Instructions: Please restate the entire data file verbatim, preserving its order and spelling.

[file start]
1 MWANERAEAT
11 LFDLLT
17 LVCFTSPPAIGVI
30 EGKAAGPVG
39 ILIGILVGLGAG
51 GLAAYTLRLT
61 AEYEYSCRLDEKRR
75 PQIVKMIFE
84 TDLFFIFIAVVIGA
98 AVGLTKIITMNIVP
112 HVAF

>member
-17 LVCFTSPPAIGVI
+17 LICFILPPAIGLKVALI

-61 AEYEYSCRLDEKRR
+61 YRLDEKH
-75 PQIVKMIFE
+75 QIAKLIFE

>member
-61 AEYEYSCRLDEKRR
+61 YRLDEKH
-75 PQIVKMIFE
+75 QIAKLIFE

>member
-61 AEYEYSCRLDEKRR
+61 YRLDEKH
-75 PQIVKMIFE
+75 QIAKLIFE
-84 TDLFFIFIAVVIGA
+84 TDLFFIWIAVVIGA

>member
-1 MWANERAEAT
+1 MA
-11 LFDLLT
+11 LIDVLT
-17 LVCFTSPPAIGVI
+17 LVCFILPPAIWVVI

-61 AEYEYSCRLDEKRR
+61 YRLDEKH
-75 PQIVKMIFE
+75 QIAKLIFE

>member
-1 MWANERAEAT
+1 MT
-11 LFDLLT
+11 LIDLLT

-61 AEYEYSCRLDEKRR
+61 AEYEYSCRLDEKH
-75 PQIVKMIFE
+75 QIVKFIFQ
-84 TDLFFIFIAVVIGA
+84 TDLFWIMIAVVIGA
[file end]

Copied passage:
1 MWANERAEAT
11 LFDLLT
17 LVCFTSPPAIGVI
30 EGKAAGPVG
39 ILIGILVGLGAG
51 GLAAYTLRLT
61 AEYEYSCRLDEKRR
75 PQIVKMIFE
84 TDLFFIFIAVVIGA
98 AVGLTKIITMNIVP
112 HVAF

>member
-17 LVCFTSPPAIGVI
+17 LICFILPPAIGLKVALI

-61 AEYEYSCRLDEKRR
+61 YRLDEKH
-75 PQIVKMIFE
+75 QIAKLIFE

>member
-61 AEYEYSCRLDEKRR
+61 YRLDEKH
-75 PQIVKMIFE
+75 QIAKLIFE

>member
-61 AEYEYSCRLDEKRR
+61 YRLDEKH
-75 PQIVKMIFE
+75 QIAKLIFE
-84 TDLFFIFIAVVIGA
+84 TDLFFIWIAVVIGA

>member
-1 MWANERAEAT
+1 MA
-11 LFDLLT
+11 LIDVLT
-17 LVCFTSPPAIGVI
+17 LVCFILPPAIWVVI

-61 AEYEYSCRLDEKRR
+61 YRLDEKH
-75 PQIVKMIFE
+75 QIAKLIFE

>member
-1 MWANERAEAT
+1 MT
-11 LFDLLT
+11 LIDLLT

-61 AEYEYSCRLDEKRR
+61 AEYEYSCRLDEKH
-75 PQIVKMIFE
+75 QIVKFIFQ
-84 TDLFFIFIAVVIGA
+84 TDLFWIMIAVVIGA